Northwest NEWS

March 5, 2001

Features

*

Photo credit.

Citizens who plant together, serve the City together

by Bronwyn Wilson
   If it weren't for volunteers planting trees and shrubs, the area beside the Burke-Gilman Trail along the Sammamish River would have a bleak future.
   The view of leafy trees stretching out their branches into a thick, green canopy would be missed by those strolling along the trail. Naturally, bicyclists, runners and skaters would also miss out. But the salmon would suffer the most.
   Without trees, there wouldn't be shade to provide a means to cool the water which salmon need to survive. Plus, trees act as a natural form of weed control. In their absence, invasive weeds could continue to run amok along the banks of the Sammamish.
   But fortunately, a volunteer program supported by the City Council allows Woodinville's citizens to make a positive impact on the community's future by planting trees and shrubs.
   The plant squad program is an ongoing environmental stewardship project of the City of Woodinville. The project promotes the enhancement of the community as well as the protection of wild salmon. Recently, the squad planted western red cedar, hemlock, noble fir, Pacific willow and shrubs, such as mahonia and salal. Together, the volunteers work to restore the salmon's native habitat as well as add natural beauty to the area.
   According to Laura Baerwolf, plant squad leader, "The many people who participate in this project come to it for a variety of reasons ‹some have a passion for the environment, others are trying to instill the value of community service in their children, some come as a part of a school assignment, and others see it as an element of putting their faith into action." She went on to say, "I would like to commend our City Council for their encouragement and support of volunteer programs for the City, and especially for maintaining a volunteer coordinator position."
   Baerwolf has been a plant squad leader for a year and a half. The squad meets the fourth Sunday of every month from 10 a.m. to noon at Wilmot Park. Currently, there are about 35 people who participate.
   "Anyone interested in joining us can contact me by phone for details," Baerwolf said.
   Plant squad activities include weeding, planting shrubs and trees and spreading beauty bark around the trees ‹ all in the area by the Sammamish River near Wilmot Park.
   "And we pull up dead trees," Baerwolf added. She mentioned that some join the plant squad because they love doing it. One lady, she said, brought her whole family out to plant trees in celebration of her birthday.
   Janine Brown, a pastor at New Life Christian in Woodinville, has organized churches in the Woodinville area to join in the project as well.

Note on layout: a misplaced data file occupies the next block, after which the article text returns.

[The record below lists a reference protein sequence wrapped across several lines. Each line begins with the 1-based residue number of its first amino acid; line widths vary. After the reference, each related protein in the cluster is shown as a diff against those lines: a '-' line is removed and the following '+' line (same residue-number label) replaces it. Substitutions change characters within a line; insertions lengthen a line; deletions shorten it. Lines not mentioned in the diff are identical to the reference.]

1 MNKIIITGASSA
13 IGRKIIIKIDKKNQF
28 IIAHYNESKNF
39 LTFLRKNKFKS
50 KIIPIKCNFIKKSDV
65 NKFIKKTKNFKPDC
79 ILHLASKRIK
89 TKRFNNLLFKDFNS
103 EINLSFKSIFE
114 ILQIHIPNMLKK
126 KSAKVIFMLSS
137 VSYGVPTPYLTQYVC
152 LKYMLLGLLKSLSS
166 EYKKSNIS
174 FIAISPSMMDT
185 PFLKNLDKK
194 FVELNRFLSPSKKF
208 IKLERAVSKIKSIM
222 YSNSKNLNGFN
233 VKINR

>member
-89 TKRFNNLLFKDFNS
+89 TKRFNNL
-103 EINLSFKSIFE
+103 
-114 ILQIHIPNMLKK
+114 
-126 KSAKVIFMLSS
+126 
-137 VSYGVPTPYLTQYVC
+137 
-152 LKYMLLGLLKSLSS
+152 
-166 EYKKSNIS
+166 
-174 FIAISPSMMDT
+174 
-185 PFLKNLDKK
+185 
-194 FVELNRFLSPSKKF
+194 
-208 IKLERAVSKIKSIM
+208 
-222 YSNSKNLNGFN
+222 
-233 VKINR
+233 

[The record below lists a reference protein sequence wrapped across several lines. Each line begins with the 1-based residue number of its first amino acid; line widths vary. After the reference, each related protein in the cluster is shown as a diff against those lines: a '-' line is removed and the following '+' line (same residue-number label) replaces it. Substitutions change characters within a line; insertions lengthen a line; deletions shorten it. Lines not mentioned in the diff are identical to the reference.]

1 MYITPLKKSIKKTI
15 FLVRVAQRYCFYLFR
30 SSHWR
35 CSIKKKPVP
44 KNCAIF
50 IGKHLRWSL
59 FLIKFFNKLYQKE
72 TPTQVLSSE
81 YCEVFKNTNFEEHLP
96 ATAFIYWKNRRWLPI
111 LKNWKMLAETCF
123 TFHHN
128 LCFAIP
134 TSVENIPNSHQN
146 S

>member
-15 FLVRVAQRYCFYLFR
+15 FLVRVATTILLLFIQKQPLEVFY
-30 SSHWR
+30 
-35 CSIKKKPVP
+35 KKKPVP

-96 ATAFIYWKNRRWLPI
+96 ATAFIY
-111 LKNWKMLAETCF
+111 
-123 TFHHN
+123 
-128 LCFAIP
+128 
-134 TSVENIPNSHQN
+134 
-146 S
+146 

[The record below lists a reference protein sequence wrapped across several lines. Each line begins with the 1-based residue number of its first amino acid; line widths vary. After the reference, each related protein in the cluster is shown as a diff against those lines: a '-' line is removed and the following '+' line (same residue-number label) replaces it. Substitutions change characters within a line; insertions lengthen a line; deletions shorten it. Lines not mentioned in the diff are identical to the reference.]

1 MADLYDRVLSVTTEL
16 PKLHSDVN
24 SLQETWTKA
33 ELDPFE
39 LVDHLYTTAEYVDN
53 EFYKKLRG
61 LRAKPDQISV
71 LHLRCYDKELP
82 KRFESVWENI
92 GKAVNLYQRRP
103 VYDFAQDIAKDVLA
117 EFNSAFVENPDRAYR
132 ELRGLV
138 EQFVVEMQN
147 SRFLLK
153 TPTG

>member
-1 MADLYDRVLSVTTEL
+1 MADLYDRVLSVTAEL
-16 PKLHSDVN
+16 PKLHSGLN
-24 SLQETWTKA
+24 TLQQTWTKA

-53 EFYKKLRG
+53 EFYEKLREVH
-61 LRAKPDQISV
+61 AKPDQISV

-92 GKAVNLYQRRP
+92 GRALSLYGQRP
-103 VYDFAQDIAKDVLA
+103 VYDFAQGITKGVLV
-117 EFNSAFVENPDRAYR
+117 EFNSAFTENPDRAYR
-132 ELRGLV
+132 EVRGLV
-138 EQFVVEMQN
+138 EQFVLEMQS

Since church services preclude the Sunday meeting time when Baerwolf's plant squad meets, Brown has set up Saturday planting times for area churches.
   "It's an effort to bring churches together and break down the walls," said Brown, who prefers to be called Pastor Janine.
   Seven churches gathered on Jan. 13 to plant red twig dogwood, yellow twig dogwood and tiny evergreens about three inches tall. More than seven churches joined together again on March 3.
   "It was so cool to see the churches come together and work together," said Pastor Janine. "The burden of the churches is to serve the City," she pointed out.
   Both Laura Baerwolf and Pastor Janine said there's a need for more volunteers who will pledge an on-going commitment. Any groups, whether they be neighborhood organizations or the PTA, who want to serve the community by planting trees are welcome to join them. The rewards are many, they said, including a camaraderie among the volunteers and a feeling of taking responsibility for the community.
   Volunteer Coordinator John Markuson spoke of the City's long-term goals.
   "Through the years we're hoping the entire Sammamish River can be re-treed," said Markuson who works behind the scenes, coordinating volunteers and seeing that trees are potted and available for planting.
   Markuson oversees 2,000 potted trees which are about a foot high and currently sit in one-gallon pots waiting to be planted along the river sometime in the future.
   When the planted trees are full grown, their shade will not only provide the cool water temperatures that salmon need, but also deprive invasive plants of sunlight.
   For example, the reed canary-grass has relished a healthy life in the sunny areas along the river's banks. The invasive plant displaces native vegetation and disrupts natural ecosystems. "It's awful," said Markuson of the perennial grass. "Its root system is dense and is about 10 inches in depth. It crowds everything out and competes for water."
   But Markuson pointed to the shady areas under trees where there's no sign of the wicked grass. "It can't grow because it doesn't have sun," Markuson explained.
   In the upcoming months, the plant squads will be adding layers of newspaper and wood chips around trees and shrubs to retain moisture. "That's especially important now with the coming drought," said Markuson.
   The City receives the trees in bags of four-inch plugs which are donated by the Dept.of Natural Resources. In addition, Mountains to Sound Greenway and some Native American groups working for salmon protection donate native trees salvaged from areas marked for development.
   If interested in joining a plant squad, call Laura Baerwolf at (425) 806-9171 or Pastor Janine Brown at (425) 402-4010, ext. 802. If interested in starting a new plant squad, call Markuson at (425) 489-2700, ext. 298.